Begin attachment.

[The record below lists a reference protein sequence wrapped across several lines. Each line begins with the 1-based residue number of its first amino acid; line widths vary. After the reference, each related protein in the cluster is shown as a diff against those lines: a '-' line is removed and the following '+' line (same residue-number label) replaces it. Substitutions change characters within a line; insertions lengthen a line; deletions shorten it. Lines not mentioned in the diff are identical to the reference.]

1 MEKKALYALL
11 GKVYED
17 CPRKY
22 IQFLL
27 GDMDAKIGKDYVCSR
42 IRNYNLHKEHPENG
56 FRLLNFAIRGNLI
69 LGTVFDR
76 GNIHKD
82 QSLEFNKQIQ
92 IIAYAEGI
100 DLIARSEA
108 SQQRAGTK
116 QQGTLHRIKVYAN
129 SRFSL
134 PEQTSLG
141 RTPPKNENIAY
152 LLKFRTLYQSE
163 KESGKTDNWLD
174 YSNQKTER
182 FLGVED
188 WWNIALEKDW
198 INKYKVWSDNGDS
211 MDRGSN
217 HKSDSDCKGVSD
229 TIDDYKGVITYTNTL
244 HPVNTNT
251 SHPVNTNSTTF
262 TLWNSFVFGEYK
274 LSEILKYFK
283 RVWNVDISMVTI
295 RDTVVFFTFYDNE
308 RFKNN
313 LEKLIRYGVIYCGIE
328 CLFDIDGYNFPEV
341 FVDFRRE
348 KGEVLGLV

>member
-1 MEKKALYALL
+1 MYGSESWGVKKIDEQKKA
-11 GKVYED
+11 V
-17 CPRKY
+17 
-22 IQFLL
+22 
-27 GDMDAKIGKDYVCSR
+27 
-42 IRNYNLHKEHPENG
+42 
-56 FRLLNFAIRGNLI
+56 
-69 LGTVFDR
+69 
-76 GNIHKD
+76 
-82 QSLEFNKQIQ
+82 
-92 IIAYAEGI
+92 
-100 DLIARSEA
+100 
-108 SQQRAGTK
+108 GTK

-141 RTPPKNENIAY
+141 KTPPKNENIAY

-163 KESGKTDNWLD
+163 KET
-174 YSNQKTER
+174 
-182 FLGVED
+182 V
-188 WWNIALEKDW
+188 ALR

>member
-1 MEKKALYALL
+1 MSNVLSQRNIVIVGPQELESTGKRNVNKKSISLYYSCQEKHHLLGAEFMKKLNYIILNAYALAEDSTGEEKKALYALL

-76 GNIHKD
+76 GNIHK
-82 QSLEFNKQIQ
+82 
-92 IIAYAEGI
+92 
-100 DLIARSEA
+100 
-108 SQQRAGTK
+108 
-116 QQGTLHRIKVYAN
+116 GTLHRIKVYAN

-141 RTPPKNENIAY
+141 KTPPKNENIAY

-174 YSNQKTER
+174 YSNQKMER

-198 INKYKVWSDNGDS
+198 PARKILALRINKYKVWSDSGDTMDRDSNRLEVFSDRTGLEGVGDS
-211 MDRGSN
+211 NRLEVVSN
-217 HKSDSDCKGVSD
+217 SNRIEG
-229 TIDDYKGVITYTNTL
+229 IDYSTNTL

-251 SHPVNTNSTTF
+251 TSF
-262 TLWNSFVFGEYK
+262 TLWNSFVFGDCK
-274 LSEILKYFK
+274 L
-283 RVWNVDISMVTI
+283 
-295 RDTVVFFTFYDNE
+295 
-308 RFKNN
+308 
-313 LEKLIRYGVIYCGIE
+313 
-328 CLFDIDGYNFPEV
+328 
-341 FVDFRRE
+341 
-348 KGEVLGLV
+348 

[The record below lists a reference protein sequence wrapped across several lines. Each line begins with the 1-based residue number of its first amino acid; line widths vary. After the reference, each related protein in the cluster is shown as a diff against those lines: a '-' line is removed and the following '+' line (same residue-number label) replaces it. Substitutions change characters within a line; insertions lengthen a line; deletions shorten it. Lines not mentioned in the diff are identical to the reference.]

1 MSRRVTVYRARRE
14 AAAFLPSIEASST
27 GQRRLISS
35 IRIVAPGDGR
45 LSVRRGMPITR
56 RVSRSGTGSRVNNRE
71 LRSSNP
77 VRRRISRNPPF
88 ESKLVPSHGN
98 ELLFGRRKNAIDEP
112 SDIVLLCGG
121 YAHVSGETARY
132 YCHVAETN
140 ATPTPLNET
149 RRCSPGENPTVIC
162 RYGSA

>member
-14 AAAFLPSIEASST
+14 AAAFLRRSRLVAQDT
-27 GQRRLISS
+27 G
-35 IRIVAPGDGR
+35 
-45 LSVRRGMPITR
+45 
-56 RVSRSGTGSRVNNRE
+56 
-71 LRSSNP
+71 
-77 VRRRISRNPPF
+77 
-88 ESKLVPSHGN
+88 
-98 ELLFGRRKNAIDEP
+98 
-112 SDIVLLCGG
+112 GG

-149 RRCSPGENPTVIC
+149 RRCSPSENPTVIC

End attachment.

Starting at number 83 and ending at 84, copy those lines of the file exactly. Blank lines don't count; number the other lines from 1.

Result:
-92 IIAYAEGI
+92 